Moreover, these programs need to be introduced on a much larger scale to unearth talent from all corners of the state, and not just bigger cities and councils. Having a sporting infrastructure in place.
Thirdly, adequate sporting infrastructure and human resources need to be developed at the grassroots. I feel that this needs to be championed by the local and state governments, with the involvement of private players.
Only the governments have the necessary resources to invest in the development of infrastructure and human resources at the grassroots in Cross river, especially at such a large scale, given Cross river size and scope.
But, it is the grass roots players in cross river who possesses the know-how to ensure the effective development of such infrastructure and human resources, which is why their involvement is necessary and important.
The idea must be to develop quality, sustainable and cost-effective infrastructure starting from the community level, which allows participation as well as excellence in sport. This is, as you can imagine, easier said than done.
Furthermore, there must be a long-term plan to develop human resources within the cross river sporting ecosystem, important in creating a sporting culture at the grassroots as well as producing quality talent, including Physical Education teachers, sport specific coaches, fitness trainers, nutritionists, physiotherapists, psychologists, sports scientists, managers and administrators.
Courses and colleges need to be established to adequately skill these individuals in the aforementioned areas. But, the continuing professional development of these personnel, including refresher courses and workshops, as well as focus on practical learning, will be important in continuing to produce a quality workforce.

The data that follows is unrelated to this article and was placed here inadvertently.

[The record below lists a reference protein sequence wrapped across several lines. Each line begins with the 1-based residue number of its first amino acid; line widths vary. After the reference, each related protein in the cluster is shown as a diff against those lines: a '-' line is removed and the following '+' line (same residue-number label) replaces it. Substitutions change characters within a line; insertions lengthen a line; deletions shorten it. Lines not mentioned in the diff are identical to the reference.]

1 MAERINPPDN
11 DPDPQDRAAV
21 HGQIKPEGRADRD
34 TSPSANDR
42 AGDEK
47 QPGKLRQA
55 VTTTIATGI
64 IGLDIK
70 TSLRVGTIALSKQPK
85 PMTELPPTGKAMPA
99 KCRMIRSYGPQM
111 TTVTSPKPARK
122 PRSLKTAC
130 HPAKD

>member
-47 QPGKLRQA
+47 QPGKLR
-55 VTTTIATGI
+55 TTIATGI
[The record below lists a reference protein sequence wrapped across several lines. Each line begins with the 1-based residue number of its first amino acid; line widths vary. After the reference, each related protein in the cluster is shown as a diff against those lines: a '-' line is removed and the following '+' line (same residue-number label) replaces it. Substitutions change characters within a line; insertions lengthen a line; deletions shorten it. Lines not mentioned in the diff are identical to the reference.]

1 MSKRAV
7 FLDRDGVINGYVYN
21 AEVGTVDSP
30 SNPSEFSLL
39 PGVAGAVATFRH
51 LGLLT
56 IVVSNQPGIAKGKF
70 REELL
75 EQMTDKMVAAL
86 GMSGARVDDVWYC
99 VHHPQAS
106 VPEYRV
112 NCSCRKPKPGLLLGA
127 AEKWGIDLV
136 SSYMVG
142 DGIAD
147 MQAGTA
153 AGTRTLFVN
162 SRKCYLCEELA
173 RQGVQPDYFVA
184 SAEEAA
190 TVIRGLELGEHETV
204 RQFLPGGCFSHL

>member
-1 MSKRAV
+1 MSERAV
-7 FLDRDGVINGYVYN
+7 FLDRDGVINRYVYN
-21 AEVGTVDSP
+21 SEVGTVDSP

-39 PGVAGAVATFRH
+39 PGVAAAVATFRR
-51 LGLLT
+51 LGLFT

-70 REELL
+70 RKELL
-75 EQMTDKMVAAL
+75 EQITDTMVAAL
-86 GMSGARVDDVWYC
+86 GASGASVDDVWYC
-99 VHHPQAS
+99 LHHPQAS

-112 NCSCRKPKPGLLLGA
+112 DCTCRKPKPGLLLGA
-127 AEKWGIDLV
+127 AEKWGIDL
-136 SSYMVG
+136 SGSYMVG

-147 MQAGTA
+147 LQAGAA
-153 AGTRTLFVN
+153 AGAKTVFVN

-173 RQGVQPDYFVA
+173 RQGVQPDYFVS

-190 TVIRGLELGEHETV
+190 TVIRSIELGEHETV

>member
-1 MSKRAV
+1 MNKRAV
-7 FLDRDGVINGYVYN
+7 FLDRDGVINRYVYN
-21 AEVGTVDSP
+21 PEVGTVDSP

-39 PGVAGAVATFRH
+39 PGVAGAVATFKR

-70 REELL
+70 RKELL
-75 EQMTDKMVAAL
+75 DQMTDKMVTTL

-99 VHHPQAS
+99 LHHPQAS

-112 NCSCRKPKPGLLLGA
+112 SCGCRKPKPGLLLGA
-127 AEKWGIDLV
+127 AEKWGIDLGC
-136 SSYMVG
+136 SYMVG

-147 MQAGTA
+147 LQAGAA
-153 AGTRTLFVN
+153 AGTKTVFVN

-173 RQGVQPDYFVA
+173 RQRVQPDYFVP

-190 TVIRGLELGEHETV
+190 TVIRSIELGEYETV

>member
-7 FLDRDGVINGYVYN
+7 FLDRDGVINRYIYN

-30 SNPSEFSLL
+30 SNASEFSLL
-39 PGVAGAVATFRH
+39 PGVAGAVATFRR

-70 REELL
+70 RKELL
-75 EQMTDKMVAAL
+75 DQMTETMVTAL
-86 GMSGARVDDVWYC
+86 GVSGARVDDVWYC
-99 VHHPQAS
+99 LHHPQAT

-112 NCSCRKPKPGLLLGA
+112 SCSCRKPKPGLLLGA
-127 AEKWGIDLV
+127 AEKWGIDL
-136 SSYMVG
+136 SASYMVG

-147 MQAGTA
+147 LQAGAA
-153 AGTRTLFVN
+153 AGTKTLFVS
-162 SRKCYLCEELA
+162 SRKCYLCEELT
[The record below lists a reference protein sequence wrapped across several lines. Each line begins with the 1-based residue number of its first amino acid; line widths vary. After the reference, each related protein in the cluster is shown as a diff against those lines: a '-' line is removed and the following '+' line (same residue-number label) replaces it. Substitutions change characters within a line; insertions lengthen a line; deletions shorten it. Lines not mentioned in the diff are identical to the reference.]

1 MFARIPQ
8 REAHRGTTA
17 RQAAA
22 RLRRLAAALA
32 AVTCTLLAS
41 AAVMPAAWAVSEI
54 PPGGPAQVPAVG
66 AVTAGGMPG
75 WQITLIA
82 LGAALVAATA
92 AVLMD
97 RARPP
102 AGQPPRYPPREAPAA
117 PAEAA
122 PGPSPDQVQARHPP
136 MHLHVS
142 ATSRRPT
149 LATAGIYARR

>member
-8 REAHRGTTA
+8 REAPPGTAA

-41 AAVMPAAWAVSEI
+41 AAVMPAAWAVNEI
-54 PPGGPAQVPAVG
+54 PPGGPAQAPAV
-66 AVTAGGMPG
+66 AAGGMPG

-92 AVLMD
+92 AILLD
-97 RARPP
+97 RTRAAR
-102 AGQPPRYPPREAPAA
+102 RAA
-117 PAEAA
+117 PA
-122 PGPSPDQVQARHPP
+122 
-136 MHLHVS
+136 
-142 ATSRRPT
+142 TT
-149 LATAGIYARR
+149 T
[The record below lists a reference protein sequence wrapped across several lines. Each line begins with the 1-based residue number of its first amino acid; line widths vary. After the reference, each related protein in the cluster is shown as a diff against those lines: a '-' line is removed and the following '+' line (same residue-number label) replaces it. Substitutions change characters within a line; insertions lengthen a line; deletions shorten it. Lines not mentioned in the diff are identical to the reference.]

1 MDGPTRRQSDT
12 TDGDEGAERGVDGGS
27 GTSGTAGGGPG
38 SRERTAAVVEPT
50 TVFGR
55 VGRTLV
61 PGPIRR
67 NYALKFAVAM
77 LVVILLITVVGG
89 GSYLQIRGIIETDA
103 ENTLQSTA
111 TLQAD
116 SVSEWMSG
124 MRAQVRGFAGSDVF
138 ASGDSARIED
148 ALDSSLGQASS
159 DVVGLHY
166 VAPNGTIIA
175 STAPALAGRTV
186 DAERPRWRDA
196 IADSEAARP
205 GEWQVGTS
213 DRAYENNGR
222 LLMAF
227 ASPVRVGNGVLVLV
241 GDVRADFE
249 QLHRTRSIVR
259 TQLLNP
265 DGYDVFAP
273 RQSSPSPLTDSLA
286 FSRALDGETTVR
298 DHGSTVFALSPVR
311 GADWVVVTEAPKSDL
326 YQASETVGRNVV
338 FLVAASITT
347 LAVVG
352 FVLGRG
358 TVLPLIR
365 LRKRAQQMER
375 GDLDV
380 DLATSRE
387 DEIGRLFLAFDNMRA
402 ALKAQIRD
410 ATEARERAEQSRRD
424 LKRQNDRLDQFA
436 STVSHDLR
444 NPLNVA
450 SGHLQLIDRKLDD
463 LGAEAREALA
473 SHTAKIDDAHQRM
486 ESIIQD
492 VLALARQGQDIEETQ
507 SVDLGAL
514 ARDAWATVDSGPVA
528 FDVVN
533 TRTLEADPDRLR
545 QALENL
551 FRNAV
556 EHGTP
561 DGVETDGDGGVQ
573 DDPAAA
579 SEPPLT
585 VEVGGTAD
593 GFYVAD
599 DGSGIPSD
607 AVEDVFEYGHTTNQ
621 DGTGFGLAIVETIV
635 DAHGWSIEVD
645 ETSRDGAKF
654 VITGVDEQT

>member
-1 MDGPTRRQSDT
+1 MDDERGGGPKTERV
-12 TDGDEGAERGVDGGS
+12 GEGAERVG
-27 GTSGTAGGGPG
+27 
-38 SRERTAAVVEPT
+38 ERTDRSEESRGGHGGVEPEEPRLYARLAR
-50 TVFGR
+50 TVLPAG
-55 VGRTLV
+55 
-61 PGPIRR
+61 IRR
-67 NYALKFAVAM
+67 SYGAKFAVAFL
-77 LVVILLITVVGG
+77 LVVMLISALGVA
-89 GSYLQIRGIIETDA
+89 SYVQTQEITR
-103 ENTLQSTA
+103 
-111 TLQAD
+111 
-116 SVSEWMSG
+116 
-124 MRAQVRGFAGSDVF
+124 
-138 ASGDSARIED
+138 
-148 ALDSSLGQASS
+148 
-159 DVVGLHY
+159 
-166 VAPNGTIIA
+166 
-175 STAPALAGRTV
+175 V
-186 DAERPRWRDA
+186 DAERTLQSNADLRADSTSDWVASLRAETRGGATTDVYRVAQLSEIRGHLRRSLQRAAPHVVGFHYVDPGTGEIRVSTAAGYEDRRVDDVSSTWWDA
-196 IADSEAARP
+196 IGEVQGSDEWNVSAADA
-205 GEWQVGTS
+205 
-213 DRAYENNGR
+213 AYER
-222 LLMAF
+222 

All stakeholders should come together
Finally, all the different stakeholders in cross river state sport must come together and work towards the common goal of establishing a sporting culture in the state, and developing a framework to support talented athletes, right from the grassroots to elite levels.
For this to happen, all policies, programs and projects must be centered around the athletes. They are the most important cog of this wheel, and must be put to the forefront of our thinking, which is currently seldom done.
The stakeholders in Cross river sport must put aside their differences, and support each other in providing pathways for young talent to be groomed.
There is a long and challenging path ahead for cross river to become a sporting state. But, it is very much possible, if the right plans are put into motion. The focus must be on developing sport at the grassroots and rural regions of the state, and long-term thinking must be adopted all levels of cross river sport.
As the saying goes, “The path to success is a long one”.
I remain your friend Egbara Emmanuel.